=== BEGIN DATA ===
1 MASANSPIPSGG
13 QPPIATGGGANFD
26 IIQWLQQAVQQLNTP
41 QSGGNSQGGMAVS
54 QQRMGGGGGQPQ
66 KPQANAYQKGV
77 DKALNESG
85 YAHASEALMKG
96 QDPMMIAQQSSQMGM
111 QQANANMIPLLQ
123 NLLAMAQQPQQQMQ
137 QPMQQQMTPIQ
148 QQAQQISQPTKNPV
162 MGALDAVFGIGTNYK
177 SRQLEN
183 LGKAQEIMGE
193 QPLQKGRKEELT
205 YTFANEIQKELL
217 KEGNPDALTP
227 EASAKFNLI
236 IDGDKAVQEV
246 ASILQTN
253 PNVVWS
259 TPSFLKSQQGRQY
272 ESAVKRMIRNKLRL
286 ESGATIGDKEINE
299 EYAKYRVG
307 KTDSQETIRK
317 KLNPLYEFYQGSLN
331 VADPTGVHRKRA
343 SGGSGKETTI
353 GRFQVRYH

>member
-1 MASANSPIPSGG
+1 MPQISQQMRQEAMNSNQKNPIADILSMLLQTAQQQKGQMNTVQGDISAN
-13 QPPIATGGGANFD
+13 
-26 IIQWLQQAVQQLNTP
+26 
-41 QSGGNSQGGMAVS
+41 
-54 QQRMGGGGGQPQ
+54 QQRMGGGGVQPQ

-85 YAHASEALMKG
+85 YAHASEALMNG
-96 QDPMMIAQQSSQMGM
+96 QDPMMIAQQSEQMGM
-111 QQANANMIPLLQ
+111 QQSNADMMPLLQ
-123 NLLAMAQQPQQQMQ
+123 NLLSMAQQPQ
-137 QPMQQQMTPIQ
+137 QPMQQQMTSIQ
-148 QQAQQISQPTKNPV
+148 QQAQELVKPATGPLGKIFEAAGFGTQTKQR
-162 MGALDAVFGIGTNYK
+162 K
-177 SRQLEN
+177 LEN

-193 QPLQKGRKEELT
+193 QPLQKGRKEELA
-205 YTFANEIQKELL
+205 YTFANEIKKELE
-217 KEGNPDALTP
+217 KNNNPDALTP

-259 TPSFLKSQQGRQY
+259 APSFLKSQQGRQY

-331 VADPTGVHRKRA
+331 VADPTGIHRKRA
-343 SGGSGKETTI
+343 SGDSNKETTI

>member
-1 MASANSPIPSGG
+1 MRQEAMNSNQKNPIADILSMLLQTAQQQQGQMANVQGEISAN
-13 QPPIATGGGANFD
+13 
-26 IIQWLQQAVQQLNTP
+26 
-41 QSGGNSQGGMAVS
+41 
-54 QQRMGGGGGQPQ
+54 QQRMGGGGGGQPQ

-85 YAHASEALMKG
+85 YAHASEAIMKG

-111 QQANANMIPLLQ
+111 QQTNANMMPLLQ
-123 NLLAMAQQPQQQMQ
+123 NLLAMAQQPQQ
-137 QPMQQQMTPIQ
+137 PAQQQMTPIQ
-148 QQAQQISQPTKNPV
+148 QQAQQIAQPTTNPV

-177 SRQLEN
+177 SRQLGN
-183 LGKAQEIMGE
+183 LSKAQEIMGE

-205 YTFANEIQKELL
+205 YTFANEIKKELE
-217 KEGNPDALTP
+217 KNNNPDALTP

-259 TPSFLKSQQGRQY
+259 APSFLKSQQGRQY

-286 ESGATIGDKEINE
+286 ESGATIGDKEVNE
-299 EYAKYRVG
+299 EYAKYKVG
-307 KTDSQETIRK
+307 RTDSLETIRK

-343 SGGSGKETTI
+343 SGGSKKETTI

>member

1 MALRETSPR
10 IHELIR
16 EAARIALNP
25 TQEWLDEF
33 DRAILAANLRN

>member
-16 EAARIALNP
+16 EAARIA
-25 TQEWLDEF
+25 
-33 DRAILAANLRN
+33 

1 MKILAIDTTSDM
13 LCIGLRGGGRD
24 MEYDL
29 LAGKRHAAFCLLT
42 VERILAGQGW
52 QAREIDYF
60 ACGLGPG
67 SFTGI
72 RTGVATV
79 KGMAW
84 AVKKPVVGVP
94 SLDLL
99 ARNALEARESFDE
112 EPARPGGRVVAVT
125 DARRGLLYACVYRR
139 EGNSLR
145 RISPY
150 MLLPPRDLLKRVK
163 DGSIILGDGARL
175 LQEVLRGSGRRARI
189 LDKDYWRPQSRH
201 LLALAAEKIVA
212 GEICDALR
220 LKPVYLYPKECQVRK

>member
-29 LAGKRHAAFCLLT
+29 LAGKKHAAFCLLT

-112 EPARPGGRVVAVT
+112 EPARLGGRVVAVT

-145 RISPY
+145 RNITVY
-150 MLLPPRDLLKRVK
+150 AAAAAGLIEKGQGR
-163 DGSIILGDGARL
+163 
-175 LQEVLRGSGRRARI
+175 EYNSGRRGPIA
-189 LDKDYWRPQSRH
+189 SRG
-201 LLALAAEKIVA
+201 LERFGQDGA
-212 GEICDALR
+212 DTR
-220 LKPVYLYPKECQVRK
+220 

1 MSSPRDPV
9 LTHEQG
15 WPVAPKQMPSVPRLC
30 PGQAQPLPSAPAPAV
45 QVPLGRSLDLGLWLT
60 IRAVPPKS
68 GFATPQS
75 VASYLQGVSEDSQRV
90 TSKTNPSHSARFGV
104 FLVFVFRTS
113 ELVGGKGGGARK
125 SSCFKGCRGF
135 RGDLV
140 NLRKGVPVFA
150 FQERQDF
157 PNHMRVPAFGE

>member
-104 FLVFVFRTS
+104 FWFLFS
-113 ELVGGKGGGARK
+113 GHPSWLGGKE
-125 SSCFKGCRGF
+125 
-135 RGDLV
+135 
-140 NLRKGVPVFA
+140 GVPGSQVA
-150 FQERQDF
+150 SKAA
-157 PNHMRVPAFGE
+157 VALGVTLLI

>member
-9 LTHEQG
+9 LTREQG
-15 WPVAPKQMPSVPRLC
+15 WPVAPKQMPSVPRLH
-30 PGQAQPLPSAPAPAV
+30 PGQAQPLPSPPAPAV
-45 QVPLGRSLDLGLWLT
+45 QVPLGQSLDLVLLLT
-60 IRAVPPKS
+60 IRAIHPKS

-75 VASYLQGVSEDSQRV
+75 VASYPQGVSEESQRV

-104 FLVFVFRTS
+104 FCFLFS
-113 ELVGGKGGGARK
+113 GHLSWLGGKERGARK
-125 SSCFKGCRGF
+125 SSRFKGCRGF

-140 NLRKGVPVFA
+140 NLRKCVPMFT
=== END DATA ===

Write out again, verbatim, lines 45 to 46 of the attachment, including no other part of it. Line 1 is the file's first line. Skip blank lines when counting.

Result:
+85 YAHASEALMNG
-96 QDPMMIAQQSSQMGM